Brownback: Protecting religious freedom ‘most important job’

Sam Brownback, U.S. ambassador-at-large for international religious freedom, speaks at Dallas Baptist University as part of the Institute for Global Engagement's leadership lecture series. (DBU Photo)

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DALLAS—Sam Brownback served in the U.S. House of Representatives and Senate and as governor of Kansas, but he told a Dallas Baptist University audience he considers advocating for international religious freedom his most important life’s work.

“I have had the opportunity to serve in many places for my country, and I’ve loved it. I’ve never been in any more important job than I’m in right now,” said Brownback, U.S. ambassador-at-large for international religious freedom.

Up to 80 percent of the world’s population lives in religiously restrictive environments, he reported.

“We protect the right of religious freedom for everybody—whoever you are, wherever you are, whatever you believe or don’t believe,” he said. “The government’s role in all of this is to protect the right of religious freedom. It’s not to pick winners or losers; it’s not to favor one over another.”

Pushing nations to honor religious freedom

While most nations have signed the Universal Declaration of Human Rights, which affirms religious freedom, the United States largely has stood alone in insisting upon its implementation and pushing other nations to honor it, he said.

Sam Brownback (left), U.S. ambassador-at-large for international religious freedom, responds to questions raised by Nick Pitts, director of the Institute for Global Engagement at Dallas Baptist University. (DBU Photo)

“It is a fundamental right. If you can get this one right, a number of other rights will grow out of it,” said Brownback, who spoke at the invitation of DBU’s Institute for Global Engagement.

Beyond the principled argument that religious freedom is a “God-given right” no government has proper authority to restrict, the United States also appeals to other countries to honor religious freedom in their own enlightened self-interest, he added.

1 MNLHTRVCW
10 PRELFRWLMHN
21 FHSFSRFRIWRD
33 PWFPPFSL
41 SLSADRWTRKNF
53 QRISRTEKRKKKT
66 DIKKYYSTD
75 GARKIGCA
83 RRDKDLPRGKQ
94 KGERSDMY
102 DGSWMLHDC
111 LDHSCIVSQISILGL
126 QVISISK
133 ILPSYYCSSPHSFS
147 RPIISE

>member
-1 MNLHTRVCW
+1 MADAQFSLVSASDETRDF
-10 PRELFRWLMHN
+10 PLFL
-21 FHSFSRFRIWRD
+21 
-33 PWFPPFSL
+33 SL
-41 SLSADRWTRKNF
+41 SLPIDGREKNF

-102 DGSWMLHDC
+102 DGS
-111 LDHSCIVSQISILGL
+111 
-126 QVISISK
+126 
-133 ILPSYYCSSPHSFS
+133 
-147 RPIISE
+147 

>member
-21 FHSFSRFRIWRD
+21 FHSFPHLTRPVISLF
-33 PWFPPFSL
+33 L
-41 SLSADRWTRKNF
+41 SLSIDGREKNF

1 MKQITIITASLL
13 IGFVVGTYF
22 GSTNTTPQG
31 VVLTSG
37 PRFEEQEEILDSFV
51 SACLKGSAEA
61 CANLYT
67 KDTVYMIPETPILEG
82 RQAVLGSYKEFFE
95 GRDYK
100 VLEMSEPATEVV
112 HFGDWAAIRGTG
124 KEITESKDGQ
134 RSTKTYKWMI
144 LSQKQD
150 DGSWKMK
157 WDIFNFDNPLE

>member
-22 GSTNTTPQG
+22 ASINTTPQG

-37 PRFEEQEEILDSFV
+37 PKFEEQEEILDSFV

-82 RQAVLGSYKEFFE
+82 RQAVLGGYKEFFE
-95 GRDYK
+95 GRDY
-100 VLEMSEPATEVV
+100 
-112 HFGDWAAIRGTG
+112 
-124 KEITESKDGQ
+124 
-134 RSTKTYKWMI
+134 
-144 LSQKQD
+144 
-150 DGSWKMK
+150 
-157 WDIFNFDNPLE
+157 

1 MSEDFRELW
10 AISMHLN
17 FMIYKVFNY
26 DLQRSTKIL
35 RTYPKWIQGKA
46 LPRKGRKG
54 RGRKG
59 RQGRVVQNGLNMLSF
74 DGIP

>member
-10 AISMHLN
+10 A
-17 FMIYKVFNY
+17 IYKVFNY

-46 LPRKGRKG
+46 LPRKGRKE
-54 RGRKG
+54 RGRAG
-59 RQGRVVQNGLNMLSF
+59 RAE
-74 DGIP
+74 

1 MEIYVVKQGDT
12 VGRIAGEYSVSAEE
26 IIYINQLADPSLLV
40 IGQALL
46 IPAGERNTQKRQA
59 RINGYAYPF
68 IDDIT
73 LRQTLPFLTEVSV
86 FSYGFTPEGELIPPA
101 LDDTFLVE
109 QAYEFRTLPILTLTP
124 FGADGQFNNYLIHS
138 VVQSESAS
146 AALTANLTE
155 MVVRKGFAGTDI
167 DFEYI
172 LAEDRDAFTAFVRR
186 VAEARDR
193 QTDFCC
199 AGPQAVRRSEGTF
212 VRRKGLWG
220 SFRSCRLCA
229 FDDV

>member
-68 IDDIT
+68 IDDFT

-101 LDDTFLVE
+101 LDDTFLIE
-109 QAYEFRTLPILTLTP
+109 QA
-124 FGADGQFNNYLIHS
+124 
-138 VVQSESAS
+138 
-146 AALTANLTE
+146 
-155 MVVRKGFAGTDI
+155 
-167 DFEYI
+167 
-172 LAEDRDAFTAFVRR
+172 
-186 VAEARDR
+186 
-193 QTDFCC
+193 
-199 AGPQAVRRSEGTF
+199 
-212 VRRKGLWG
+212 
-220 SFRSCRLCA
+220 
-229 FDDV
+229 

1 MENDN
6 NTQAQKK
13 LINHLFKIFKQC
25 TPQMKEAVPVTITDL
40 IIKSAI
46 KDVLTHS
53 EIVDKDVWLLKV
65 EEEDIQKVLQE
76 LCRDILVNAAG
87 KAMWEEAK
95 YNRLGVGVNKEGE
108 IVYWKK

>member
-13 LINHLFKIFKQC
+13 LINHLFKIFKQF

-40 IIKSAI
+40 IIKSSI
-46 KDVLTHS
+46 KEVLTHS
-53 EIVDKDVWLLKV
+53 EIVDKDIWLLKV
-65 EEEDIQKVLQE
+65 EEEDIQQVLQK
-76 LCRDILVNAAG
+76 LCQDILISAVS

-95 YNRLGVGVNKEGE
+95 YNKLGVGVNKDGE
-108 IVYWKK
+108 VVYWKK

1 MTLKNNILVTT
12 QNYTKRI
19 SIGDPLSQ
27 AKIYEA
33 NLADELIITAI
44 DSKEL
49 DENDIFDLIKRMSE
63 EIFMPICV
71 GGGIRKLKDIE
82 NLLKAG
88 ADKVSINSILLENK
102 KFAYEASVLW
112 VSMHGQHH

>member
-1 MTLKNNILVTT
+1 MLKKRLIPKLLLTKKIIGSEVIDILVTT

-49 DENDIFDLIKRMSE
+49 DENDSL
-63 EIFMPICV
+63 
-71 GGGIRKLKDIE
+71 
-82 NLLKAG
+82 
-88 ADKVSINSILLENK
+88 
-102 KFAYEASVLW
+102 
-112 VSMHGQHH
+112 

“More religious freedom means less terrorism and greater economic growth,” he said.

Furthermore, religious freedom releases “spiritual capital” into countries as people of faith work to improve healthcare and education and offer care for the most vulnerable members of society, he added.

Brownback pointed to the first Ministerial to Advance Religious Freedom—a U.S. State Department gathering that drew about 350 foreign ministers and religious freedom advocates from 84 nations to Washington in July—as a positive step.

A second global ministerial will be held in 2019, along nine regional religious forums on religious freedom, he announced.

“My hope is—and our work is—to get the gates of religious freedom open around the world,” he said.

‘Most troubling situation in the world’

Brownback pointed to the treatment of the Uighur Muslims in western China as “the most troubling situation in the world.”

Up to 1 million Uighurs have been detained in “re-education camps,” and the Chinese government has subjected the people in the region to genetic sampling to track them, he said.

Brownback expressed concern the Chinese are developing a system they can sell to other countries, making the pitch: “If you want to put down a particular group, if you want to be able to track them all the time, we’ve got the system. We’ve figured it out.”

“This is creepy. They are doing it to the Muslim-based population, and they take it into other areas as well,” he said.

Brownback, who spoke at DBU four days after American minister Andrew Brunson was freed after more than two years of detention in Turkey, praised President Trump for his role in securing Brunson’s release. When negotiations with the NATO ally nation proved ineffective, Trump sanctioned high-ranking Turkish officials and increased tariffs on Turkish steel and aluminum.

“It dropped their national currency to record lows and hit their economy hard,” Brownback said, noting an article in The Economist dubbed Brunson “the world’s most expensive prisoner.”

Brownback urged the DBU crowd to be part of a “grassroots movement” to advance religious freedom—focusing on a particular nation or people group.

“There is no greater cause out there,” he said.

World in perspective

Following his formal presentation, Brownback responded to questions from Nick Pitts, director of DBU’s Institute for Global Engagement, offering perspective on religious liberty in several countries:

  • North Korea—The totalitarian state is among “the worst of the worst” in terms of denying religious freedom, Brownback said. Christians, in particular, are singled out for persecution, he added. For 16 years in a row, Open Doors has listed North Korea as the worst country globally in terms of persecution aimed at Christians.
  • India—Brownback pointed to India as an example of a democracy where the government has allowed religious nationalists to use mob violence to oppress minority faiths.
  • Russia and Ukraine—After the collapse of the Soviet Union, Russian government leaders embraced the Russian Orthodox Church. When Russia annexed Crimea and Russian-backed separatists seized control of eastern Ukraine, it led to a schism between the Ukrainian Orthodox Church and the Russian Orthodox Church. “The Russians want an outsized influence in the Orthodox world,” Brownback said.
  • Iraq and Syria—Brownback led a U.S. delegation to northern Iraq June 30-July 3 to visit displaced and persecuted ethnic and religious communities—particularly Christians and Yezidis, groups that faced extinction. He pointed to initiatives to rebuild homes and churches across the Nineveh Plain as encouraging signs.

 

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